Since its founding five years ago, Familia: Trans Queer Liberation Movement, an organization that advocates for queer Latinx communities, has been working on the ground to educate, organize and ultimately liberate queer, Latinx immigrants.This weekend, from May 15 through 17, the national organization comes to Philadelphia for its first national conference: Mi Existires es Resistir 2019 National Encuentro.
Emilio Vicente, the communications manager for Familia TQLM and an organizer of the conference, said the “powerful” weekend will bring together 150 trans or queer Latinx activists and advocates from across the country for a weekend of lectures and presentations, networking and celebrating.
“There aren’t many spaces like this for the trans and queer Latinx community,” he said. “For many of the people coming this weekend, I think they’re going to resonate with having a space for us.
“All of this is personal to me because I’m undocumented and I’m queer,” he added. “And I’ve never been to a space like this.”
The goal of the conference is to provide space for organizations to share strategies in a collaborative way — to learn and bring new ideas back to their respective communities. Familia hopes to achieve this by hosting three days of workshops about arts and culture, online and grassroots organizing, transformative justice and healing, trans and queer rights and racial justice.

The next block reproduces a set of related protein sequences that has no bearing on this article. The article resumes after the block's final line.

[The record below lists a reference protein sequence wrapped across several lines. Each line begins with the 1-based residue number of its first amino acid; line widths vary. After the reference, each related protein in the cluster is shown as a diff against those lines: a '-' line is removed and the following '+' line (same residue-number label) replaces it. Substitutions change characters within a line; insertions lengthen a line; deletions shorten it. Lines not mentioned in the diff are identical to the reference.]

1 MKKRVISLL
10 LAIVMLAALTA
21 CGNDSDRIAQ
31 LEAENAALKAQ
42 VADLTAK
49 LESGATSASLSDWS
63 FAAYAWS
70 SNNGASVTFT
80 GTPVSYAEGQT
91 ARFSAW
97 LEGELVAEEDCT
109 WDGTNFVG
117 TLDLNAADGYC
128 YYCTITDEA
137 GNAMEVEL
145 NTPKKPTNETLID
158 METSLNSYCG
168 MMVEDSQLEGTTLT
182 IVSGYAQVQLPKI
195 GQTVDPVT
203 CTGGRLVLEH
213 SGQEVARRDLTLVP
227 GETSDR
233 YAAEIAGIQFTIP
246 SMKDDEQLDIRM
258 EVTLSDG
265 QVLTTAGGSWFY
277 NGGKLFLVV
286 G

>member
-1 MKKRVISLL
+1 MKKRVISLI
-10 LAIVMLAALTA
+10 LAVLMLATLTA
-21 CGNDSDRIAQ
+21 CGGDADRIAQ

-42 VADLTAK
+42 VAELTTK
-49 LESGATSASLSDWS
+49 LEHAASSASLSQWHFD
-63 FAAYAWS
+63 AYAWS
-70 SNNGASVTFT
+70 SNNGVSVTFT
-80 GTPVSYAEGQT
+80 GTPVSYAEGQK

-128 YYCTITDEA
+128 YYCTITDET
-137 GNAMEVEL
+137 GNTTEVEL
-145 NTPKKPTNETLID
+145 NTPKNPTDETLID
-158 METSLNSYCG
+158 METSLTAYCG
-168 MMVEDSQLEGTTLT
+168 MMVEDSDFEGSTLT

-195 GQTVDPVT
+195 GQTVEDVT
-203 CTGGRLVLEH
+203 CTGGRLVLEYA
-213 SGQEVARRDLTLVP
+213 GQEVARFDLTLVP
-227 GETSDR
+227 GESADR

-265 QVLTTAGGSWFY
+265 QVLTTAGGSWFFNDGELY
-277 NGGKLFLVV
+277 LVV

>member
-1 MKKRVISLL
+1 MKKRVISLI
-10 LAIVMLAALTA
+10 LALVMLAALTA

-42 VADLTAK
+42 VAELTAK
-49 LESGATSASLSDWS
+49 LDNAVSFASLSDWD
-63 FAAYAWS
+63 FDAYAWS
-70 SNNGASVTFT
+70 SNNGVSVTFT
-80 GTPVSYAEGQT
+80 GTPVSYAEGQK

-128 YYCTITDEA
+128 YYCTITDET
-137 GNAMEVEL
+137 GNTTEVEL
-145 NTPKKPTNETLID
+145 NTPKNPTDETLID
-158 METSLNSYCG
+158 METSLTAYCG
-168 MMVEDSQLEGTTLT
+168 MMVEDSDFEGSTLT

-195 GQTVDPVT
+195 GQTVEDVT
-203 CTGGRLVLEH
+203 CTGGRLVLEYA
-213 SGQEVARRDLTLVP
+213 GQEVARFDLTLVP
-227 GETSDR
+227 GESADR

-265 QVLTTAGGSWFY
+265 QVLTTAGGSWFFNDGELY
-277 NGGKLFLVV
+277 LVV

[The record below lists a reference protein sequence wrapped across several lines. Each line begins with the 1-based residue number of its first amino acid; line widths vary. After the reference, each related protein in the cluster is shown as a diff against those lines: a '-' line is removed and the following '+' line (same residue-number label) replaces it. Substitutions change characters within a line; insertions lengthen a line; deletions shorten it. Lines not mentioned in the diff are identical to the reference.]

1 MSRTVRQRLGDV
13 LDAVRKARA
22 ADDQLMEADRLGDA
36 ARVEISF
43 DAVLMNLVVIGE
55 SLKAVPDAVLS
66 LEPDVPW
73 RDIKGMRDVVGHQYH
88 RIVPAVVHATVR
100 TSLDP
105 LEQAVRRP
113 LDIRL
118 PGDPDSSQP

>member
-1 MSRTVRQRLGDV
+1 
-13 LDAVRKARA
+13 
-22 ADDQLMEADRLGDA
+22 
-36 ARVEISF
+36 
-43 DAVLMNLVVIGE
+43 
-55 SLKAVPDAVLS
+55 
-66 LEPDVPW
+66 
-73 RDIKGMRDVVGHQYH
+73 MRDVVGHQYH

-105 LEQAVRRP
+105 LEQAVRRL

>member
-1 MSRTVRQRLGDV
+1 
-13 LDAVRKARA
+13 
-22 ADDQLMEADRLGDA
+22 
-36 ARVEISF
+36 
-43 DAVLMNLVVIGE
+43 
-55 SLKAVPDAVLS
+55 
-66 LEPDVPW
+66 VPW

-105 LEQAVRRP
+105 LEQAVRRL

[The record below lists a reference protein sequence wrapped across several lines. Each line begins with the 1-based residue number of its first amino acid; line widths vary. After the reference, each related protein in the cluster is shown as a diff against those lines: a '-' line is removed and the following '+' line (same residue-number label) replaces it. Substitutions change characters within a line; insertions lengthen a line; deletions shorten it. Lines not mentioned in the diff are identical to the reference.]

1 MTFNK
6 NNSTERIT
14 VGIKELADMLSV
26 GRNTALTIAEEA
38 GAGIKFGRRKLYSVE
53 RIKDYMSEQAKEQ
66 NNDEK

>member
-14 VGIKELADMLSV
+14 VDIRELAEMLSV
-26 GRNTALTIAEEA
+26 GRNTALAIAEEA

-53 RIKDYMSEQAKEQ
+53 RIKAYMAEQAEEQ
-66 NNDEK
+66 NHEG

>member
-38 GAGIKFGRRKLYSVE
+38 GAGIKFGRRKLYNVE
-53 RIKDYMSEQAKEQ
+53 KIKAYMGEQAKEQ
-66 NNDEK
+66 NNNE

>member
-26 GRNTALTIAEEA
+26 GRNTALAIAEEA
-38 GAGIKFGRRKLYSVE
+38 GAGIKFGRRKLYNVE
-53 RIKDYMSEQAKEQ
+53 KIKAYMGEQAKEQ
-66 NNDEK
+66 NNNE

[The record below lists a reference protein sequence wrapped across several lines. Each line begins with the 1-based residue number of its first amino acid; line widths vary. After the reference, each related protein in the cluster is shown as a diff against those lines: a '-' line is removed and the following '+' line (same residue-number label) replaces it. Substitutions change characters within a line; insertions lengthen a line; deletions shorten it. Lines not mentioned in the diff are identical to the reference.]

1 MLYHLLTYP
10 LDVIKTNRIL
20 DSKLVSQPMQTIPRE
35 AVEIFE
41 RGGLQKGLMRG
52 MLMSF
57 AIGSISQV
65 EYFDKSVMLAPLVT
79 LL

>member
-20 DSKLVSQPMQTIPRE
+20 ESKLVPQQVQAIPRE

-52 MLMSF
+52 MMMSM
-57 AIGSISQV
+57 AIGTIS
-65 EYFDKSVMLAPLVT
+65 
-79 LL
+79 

“It’s an opportunity to meet other people across the country, be in solidarity and bring back what we learned to our own communities,” Vicente said.
But, he said, it’s also a celebration of the organization’s fifth birthday and successes thus far. Familia played a large part in the closing of Santa Ana Jail’s module for trans migrants, and they’re ready to celebrate that “win” as they look for new ways to grow. Right now, Familia is on the ground in 12 cities across the country.
“Overall, the east coast is the coast we want to focus on more in general,” he said. “We have a strong presence on the west coast, but obviously these issues face individuals across the country.”
“We chose Philadelphia [for the conference] because there is already a strong base here of people working with trans and queer immigrants,” he added.
Following the conference, Familia will bring its fight to Washington, D.C. when the organization rallies for Roxana Hernandez, a trans migrant who died in ICE custody last May. Familia organized a congressional briefing and a week of action, and Vicente said the organization is looking for ways to get the Philadelphia community involved. The conference this weekend, he hopes, will be a good opportunity to organize the local east coast communities for future collaborations.
The conference’s events will take place across three venues: Taller Puertorriqueño, the William Way LGBT Community Center and the Philadelphia Marriott Downtown. Events include a plenary lecture, three workshops, a movie screening and Q&A, a drag brunch and an after party hosted by SEXx Philly.
“In general, the reason we exist is we want to ensure that people see that trans and queer issues, immigration issues and Latinx issues are not isolated,” Vicente said. “All of us have multiple identities.”
At the end of the day, our goal is for liberation and full acceptance of our communities across the country, and that all of our communities feel safe wherever they live.”